The picture below shows the lens at 45mm (left), and extended at 200mm.
The lens is somewhat longer than the Lumix G HD 14-140, to the left in the picture below, and a little bit slimmer.
The autofocus is fast and virtually inaudible. On the other hand, the aperture can be somewhat noisy, compared with the Lumix G HD 14-140mm superzoom, which is almost completely silent. The noise of the aperture can be compared with the Lumix G 20mm f/1.7 pancake.
When zooming, the focus is usually lost, meaning that you need to refocus, e.g., by halfpressing the shutter. This also applies when zooming during video recording. The focus is lost for a while, before the autofocus can regain the correct focus. This can be avoided by zooming very slowly.
The lens feels well built. It has the usual steel mount, and the extending lens tube does not wobble when zoomed to the maximum tele. Operating the zoom ring, it feels reassuringly solid. However, it does not have the dampened feel you would associate with a pro lens.
At the front, there is a 52mm filter thread, and you can use a supplied hood with bayonet mount. The lens features internal autofocus, and so does not change length when focusing.
Some uses for the lens
The focal length starts at 45mm, which corresponds to 90mm for traditional film cameras. This is the traditional portrait lens focal length. However, with f/4 as the maximum aperture at 45mm, the lens can hardly be called a true portrait zoom. With an aperture of f/4, you need to make sure that the background is fairly smooth to avoid having it stand out too much from the subject.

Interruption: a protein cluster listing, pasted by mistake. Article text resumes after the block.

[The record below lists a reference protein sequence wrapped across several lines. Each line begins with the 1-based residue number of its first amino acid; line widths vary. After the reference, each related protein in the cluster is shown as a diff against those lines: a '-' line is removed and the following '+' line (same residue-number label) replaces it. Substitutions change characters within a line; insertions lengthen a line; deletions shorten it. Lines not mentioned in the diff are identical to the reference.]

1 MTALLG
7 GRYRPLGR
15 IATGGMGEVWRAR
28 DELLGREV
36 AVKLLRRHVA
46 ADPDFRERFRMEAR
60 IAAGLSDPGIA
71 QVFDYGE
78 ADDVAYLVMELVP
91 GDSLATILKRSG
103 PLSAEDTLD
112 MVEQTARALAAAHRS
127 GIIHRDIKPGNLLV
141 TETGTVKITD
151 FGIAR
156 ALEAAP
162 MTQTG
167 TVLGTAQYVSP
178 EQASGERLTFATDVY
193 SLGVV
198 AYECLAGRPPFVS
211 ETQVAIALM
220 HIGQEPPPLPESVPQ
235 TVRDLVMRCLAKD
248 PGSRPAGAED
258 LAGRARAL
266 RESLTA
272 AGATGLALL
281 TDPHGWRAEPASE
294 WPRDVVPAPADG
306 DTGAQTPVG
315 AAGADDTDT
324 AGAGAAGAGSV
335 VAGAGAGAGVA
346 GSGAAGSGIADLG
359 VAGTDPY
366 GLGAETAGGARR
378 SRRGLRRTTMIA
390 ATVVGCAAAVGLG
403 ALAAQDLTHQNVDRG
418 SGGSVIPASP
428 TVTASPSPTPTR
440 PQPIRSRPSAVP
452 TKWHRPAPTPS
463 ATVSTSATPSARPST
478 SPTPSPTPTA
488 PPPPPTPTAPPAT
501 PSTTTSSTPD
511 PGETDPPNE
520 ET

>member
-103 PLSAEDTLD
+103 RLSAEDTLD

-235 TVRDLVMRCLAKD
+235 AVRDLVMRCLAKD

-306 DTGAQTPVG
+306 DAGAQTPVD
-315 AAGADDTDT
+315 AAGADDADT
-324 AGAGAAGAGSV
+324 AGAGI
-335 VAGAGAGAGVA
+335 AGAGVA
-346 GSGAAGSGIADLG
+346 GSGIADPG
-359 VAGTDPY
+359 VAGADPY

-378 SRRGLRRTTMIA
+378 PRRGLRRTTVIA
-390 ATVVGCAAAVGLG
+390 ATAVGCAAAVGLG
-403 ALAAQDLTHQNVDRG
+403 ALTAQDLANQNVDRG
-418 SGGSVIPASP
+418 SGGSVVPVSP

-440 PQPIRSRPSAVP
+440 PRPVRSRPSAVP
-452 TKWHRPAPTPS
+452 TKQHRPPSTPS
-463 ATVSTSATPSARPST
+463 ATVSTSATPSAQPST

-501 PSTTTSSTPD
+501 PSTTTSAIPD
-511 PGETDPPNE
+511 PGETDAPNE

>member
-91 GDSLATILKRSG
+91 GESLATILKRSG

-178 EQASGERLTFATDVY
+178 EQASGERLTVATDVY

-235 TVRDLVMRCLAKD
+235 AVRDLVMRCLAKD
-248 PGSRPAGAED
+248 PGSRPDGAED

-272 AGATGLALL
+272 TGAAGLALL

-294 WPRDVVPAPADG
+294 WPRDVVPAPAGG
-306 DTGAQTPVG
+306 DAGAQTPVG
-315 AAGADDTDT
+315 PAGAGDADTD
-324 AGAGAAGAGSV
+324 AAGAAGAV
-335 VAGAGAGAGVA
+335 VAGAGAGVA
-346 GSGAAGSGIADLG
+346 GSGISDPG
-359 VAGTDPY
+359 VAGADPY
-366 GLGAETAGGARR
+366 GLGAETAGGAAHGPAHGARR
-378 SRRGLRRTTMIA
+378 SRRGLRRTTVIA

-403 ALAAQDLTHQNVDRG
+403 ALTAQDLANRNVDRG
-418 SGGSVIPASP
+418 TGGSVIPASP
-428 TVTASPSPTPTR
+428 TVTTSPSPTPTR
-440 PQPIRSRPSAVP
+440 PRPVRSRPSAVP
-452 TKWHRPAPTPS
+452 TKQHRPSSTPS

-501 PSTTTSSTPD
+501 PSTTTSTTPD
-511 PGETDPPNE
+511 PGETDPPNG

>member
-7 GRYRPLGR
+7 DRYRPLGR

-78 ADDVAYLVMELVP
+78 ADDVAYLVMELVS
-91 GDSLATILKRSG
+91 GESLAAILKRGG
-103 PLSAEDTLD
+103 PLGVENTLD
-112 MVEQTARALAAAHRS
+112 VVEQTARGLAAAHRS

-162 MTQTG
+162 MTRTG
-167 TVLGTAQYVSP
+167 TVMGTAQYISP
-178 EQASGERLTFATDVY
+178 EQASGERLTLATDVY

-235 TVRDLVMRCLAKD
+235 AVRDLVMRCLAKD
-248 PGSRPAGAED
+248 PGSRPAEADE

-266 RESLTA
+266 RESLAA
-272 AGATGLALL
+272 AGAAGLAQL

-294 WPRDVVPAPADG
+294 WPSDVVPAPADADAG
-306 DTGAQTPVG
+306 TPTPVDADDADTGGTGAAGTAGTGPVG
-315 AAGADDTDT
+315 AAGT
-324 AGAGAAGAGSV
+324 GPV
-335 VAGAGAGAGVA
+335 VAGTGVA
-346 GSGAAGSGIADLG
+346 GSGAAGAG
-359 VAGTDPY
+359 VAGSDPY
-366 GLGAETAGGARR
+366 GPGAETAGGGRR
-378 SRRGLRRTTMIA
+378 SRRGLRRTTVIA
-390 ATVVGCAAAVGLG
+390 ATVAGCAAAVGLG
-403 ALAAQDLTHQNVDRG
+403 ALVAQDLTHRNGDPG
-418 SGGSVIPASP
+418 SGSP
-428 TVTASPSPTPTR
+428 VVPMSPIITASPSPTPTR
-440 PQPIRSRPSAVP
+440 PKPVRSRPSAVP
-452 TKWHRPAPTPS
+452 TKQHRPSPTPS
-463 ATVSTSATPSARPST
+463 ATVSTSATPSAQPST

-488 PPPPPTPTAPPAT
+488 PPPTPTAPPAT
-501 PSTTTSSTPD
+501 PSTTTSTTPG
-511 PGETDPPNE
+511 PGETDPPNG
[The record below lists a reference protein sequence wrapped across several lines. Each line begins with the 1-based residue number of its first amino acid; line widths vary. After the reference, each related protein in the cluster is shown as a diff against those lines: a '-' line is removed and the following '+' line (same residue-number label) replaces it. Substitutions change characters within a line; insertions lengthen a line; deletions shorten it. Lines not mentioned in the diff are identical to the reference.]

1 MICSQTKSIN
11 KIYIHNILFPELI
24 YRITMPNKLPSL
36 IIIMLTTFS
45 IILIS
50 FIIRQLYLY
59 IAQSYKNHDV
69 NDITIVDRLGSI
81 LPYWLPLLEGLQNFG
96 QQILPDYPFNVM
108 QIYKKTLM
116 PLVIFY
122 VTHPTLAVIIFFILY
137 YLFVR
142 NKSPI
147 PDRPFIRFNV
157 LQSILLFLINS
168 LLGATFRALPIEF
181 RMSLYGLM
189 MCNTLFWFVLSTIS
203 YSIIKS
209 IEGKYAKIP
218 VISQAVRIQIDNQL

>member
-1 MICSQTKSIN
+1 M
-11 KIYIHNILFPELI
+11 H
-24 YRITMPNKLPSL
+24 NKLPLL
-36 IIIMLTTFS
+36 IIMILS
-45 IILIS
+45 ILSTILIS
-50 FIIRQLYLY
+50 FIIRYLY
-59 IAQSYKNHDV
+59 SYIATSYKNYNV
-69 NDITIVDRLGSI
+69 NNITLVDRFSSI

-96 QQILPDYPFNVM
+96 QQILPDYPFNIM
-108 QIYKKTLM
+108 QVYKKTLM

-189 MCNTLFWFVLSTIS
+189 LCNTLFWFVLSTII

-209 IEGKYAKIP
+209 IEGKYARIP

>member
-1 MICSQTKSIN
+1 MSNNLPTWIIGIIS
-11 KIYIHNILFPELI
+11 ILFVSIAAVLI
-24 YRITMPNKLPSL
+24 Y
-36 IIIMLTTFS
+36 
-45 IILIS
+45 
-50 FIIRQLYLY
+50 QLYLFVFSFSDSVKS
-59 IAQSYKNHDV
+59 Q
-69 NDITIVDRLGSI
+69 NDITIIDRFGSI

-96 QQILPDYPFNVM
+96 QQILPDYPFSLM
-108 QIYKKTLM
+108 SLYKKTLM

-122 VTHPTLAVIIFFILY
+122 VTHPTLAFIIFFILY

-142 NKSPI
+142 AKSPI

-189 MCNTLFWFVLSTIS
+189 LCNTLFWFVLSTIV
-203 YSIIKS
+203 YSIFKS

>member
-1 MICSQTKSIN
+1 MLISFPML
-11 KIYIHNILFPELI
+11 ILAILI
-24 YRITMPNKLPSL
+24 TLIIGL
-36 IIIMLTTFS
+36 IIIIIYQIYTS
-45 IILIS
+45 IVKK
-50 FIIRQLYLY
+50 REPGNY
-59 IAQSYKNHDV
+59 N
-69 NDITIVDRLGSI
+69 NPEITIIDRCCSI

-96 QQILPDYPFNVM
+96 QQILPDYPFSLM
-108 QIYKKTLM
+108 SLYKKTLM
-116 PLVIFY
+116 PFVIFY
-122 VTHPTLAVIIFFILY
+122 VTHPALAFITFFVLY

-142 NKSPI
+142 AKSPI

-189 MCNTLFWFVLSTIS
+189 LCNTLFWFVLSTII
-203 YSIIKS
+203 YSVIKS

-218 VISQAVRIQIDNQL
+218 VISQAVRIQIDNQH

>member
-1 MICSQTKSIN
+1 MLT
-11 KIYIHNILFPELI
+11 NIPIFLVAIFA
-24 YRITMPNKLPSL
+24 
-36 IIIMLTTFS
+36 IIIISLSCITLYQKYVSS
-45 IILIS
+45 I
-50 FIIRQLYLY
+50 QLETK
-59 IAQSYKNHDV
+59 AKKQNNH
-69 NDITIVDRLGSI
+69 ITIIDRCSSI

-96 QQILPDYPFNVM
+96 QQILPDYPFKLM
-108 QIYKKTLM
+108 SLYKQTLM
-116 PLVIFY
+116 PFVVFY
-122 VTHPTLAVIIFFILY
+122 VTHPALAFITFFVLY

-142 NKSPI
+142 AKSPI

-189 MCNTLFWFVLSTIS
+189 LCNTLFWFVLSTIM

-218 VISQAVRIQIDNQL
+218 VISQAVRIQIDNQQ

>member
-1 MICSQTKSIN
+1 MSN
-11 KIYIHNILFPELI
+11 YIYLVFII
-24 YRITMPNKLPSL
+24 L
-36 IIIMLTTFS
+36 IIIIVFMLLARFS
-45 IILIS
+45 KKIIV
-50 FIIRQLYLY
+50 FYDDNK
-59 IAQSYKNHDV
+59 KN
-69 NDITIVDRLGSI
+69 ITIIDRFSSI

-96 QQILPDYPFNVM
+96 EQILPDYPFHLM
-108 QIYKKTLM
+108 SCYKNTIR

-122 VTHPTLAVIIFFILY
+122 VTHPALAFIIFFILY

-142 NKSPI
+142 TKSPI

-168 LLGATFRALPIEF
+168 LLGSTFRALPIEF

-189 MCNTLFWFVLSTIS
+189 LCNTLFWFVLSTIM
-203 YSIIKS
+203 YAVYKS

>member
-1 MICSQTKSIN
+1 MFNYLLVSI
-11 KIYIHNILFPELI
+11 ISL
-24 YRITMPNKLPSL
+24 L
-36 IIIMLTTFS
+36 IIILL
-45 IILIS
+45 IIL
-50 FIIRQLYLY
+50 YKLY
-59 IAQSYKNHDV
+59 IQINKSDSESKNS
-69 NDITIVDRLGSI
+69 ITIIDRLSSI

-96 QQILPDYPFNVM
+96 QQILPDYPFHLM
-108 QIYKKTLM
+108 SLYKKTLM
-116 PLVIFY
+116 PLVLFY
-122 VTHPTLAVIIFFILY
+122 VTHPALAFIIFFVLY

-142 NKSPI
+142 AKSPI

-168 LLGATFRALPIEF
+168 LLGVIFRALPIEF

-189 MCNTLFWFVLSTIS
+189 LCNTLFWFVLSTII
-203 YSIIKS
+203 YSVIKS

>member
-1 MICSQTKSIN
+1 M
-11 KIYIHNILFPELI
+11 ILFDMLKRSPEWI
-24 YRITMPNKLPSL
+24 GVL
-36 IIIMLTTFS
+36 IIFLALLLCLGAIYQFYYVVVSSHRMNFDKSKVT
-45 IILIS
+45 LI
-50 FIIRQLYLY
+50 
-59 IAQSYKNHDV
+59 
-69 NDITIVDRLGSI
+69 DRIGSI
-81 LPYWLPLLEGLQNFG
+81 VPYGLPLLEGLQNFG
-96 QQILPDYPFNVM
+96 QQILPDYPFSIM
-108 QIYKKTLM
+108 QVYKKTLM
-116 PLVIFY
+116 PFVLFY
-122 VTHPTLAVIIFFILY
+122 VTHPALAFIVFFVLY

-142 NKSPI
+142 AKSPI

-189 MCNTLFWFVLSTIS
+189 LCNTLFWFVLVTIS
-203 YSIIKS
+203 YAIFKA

Still, I think that this lens is a good alternative for portraits on a budget. The aperture at 45mm is better than the original kit lens, which is limited to f/5.6.
The focal length is also good for sports and wildlife photography, however, with a somewhat limiting maximum aperture range, you will not be able to use the lens for these purposes when the light is dull.
Here is an example picture taken with the lens at f=61mm, f/4.1, 1/160 s, ISO 100:
Due to the limited aperture, the background is not very blurred, and stands out quite a bit.
The bokeh of this zoom lens is quite nice. I would say it's surprisingly good for such a lens. Here is a comparison with the Leica Lumix DG Macro-Elmarit 45mm and the Panasonic Lumix G HD 14-140mm
The lens is not as sharp as the Lumix G HD 14-140mm superzoom. However, it can hardly be expected to be that sharp, considering the price difference. The 45-200mm is sharp enough for most uses in the shorter end, but in the longer end you will benefit from stopping down the aperture a bit, if possible, for the best results. At 200mm, you may need to use a tripod to be able to stop down the aperture. Otherwise, the shutter speed will usually become too slow for handholding the lens at f/8, even with optical image stabilization.
There has been some uncertainty as to the sharpness of this lens at f=200mm, full tele. To evaluate this, I have taken one picture with a high shutter speed, on tripod, and with shutter delay to avoid triggering a camera shake when pushing the shutter release button. I also turned off Mega O.I.S. The camera was Panasonic GH1.
Here is the full image, scaled down to 1000x750 pixels. It was sharpened a bit:
To better evaluate the sharpness, I'm providing centre and corner 100% crops from the picture. The 100% crops are not sharpened. You can click on the picture to see the full resolution image.
Here is a 100% centre crop for f/5.6, 1/1600 second, ISO 400:
And f/7.1, 1/1000 second, ISO 400:
And corner crops with the same parameters. First f/5.6:
And at f/7.1:
Compared with the Lumix G HD 14-140mm f/4-5.8